networks and systems to enact emergent behaviors that promote learning and adaptation.
These individual leader actions then serve to either promote or deter effective leadership
and its development, which can be defined as the collective capacity of organizational
members to engage effectively in formal and informal leadership roles that promote
learning and knowledge diffusion.
However, leadership research has explored the implementation of top-down
organizational forms by drilling deeper into human relations models (aimed at alignment
and control (Gronn, 1999; Huxham & Vangen, 2000). There seems to be e contradiction
between the needs of the Knowledge Era and the reality of centralized power. “The
dominant paradigms in organizational theory are based on stability seeking and
uncertainty avoidance through organizational structure and processes. But those
paradigms are inadequate for global, hyper-competitive environments, although their
replacements are not clear yet” (Ilinitch, D’Aveni, & Lewin, 1996, p. 217). In this
context, we are using the Complexity Leadership Theory (Uhl-Bien, Marion, &
McKelvey, 2007) to explore its constructs in the case study observations.
Complexity Leadership Theory is a framework for leadership that “enables the
learning, creative, and adaptive capacity of complex adaptive systems (CAS) in
knowledge-producing organizations or organizational units. This framework seeks to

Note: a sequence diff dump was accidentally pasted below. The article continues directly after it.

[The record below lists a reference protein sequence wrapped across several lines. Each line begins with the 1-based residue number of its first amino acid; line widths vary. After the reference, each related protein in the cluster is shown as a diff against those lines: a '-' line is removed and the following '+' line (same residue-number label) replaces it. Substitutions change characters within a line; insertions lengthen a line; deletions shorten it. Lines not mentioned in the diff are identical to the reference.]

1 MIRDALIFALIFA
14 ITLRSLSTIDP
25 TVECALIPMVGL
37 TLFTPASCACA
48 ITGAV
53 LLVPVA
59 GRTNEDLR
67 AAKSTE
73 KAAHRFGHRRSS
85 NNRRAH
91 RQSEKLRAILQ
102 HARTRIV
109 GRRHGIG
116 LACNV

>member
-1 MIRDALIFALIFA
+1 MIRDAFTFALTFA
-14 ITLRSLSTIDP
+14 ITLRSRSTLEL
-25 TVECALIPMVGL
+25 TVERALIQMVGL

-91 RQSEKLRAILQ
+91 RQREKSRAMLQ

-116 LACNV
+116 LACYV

foster CAS dynamics while at the same time enabling control structures appropriate for
coordinating formal organizations and producing outcomes appropriate to the vision and
mission of the organization. It seeks to integrate complexity dynamics and bureaucracy,
enabling and coordinating, exploration and exploitation, CAS and hierarchy, and
informal emergence and top-down control” (M. Uhl-Bien et al.,2007, p. 304; Uhl-Bien &
Marion,. 2009, p 632 ). Below we are exploring how adaptive and enabling functions
operate at individual and group level in complex multidisciplinary R&D projects. In
addition, how administrative function operates at the strategic level of merging 6 R&D
organizations is discussed.
2 Research method and case study of Tecnalia as RTO
Two levels of observation were adopted: The strategic level of the merger process
and the operational level of two multidisciplinary R&D projects described above.
Data were collected and analyzed by a team of four researchers who, over fourteen
months period, participated in meetings, taking extensive field notes and discussed these
in post hoc research meetings. In addition, twenty people were selected to be interviewed
in such a way as to obtain information on different perceptions, funcions (technology,